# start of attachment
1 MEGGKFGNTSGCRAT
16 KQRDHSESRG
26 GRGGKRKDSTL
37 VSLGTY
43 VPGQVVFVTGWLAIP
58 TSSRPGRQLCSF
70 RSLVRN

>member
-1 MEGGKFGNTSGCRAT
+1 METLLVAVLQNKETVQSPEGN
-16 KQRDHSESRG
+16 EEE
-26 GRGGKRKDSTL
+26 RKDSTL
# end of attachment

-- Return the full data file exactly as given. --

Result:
1 MEGGKFGNTSGCRAT
16 KQRDHSESRG
26 GRGGKRKDSTL
37 VSLGTY
43 VPGQVVFVTGWLAIP
58 TSSRPGRQLCSF
70 RSLVRN

>member
-1 MEGGKFGNTSGCRAT
+1 METLLVAVLQNKETVQSPEGN
-16 KQRDHSESRG
+16 EEE
-26 GRGGKRKDSTL
+26 RKDSTL